Local politicians vote on resolutions at last week's Union of B.C. Municipalities convention in Vancouver.

Inner children take over city hall

The David Suzuki Foundation's 'environmental bill of rights' is embraced by those who prefer feelings to facts

We’re seeing the effects of our post-literate, feelings-based education system and media on the federal election. Candidate bozo eruptions are becoming more frequent.

Most recently a Liberal candidate on Vancouver Island admitted she has long believed that hijacked jetliners could not have destroyed the World Trade Centre on 9-11, that it was all “a lie.” That was “my truth,” she said, in the lingo of the feelings-first, inner-child crowd.

Now she’s “moved on” to a slightly different fact-free conclusion, that we’ll just never know how those 3,000 people were murdered. And she wanted to go to Ottawa and help run this country.

Feelings-based beliefs were on display again at last week’s Union of B.C. Municipalities convention in Vancouver, where bozo eruptions by local politicians come in bunches.

This year’s main outbreak was an emotional demand that the B.C. government enact a provincial “bill of rights” to protect the environment. This magic municipal Magna Carta “recognizes the right of every resident to live in a healthy environment, including the right to clean air, clean water and vibrant ecosystems.”

Alert taxpayers may wonder, how many lawyers would it take to define “vibrant”? More on that in a moment.

Local councils across B.C. and around the country have been pitched this scheme by the David Suzuki Foundation, which calls it the Blue Dot campaign. In short, it’s part of the bigger plan to save the planet by crushing capitalism, currently being pushed by the Pope, the UN and others.

Victoria Mayor Lisa Helps was one of the most passionate backers. She quoted the plea presented to her council by an 11-year-old recruited by the Blue Dot team.

There are many such children, terrified by indoctrination about the imminent destruction of Earth and all its cuddly creatures that has bombarded them since they learned to speak. They are found in the wealthiest countries in human history, those enjoying health, comfort, opportunity and environmental laws not imagined 50 years ago.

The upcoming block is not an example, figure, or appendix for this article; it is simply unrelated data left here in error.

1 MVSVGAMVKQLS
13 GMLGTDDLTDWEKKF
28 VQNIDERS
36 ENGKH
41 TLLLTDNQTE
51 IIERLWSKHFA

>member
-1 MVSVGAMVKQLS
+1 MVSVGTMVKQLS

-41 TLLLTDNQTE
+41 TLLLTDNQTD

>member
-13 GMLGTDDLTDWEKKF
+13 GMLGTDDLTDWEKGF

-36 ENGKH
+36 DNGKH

In the vast, air-conditioned hall of the Vancouver Convention Centre, there were several attempts at adult supervision.

Coquitlam Coun. Terry O’Neill noted that unlike intrinsic rights articulated in Canada’s charter, freedom of assembly and so forth, this is an attempt to invent new rights that are actually demands for “others to do something for you.”

Indeed, if we’re going to have government by 11-year-olds, we might as well throw in a right to free ice cream.

Chilliwack Mayor Sharon Gaetz went off on a rant about how this new “vision” would protect us from things like Volkswagen fiddling its diesel fuel emission results.

The resolution calls for “access to justice when environmental rights are infringed,” which sounds like code for some sort of costly new legal aid program to pursue every individual grievance.

Meanwhile in the real world, class action lawsuits are being prepared to gain compensation for lost resale value of millions of cars. This is what happens in fortunate places like Canada that already have access to justice.

O’Neill read off a long list of existing B.C. legislation that protects water, air, wildlife, food, public health and so on. Helps replied that this bill of rights would “consolidate” all that. One more layer of bureaucracy, that’s the Victoria spirit.

Williams Lake Mayor Walt Cobb pleaded with rural delegates to reject this “David Suzuki propaganda” that is designed to put more roadblocks in the way of the very resource industries that provide our modern comforts.

Alas, the resolution passed in a show of hands that should have been, but wasn’t, put to a counted vote.

Tom Fletcher is legislature reporter and columnist for Black Press. Twitter: @tomfletcherbc

Just Posted

Blaze consumes dwelling in Masset

The Masset Fire Department received the first call around 8 p.m.

All Nations Driving Academy gets $360K boost from province

Terrace-based driving school bridges gap in services for remote northwest B.C. communities

Skeena Watershed reopened for recreational pink and coho

Four sections and tributaries remain closed

Skeena-Bulkley Valley candidates react to finding Trudeau broke ethics law

The election campaign is heating up before the writ has even dropped

VIDEO: Langley Ribfest met with protesters

Groups that oppose the event for various reasons plan to be on site each of the three days.

Canadians killed in Afghanistan honoured during emotional dedication ceremony

One-hundred-fifty-eight Canadian soldiers died during the mission

It’s snow joke: Up to 30 cm of snow expected to fall in northeastern B.C.

Alaska Highway, Fort Nelson to be hit with August snowstorm, according to Environment Canada

‘I’m just absolutely disgusted’: Husband furious after B.C. Mountie’s killer gets day parole

Kenneth Fenton was sentenced to prison after he fatally struck Const. Sarah Beckett’s cruiser

Sea-to-Sky Gondola in B.C. likely out of commission until 2020

Sea to Sky Gondola carries between 1,500 and 3,000 people every day during the summer season

Helicopter-riding dog Mr. Bentley now featured on cans of new B.C.-made beer

Partial proceeds from every pack go to Children’s Wish

PHOTOS: Weapons seized at Portland right-wing rally, counterprotests

Not all who gathered Saturday were with right-wing groups or antifa

Discussion on grief and loss between Stephen Colbert, Anderson Cooper goes viral

The exchange includes emotional question from Cooper, and outlook on grief as a child

Toronto activist calling on federal parties to nominate more black candidates

Fewer than 20 black Canadians have been nominated so far, including some Liberal MPs seeking re-election

Most Read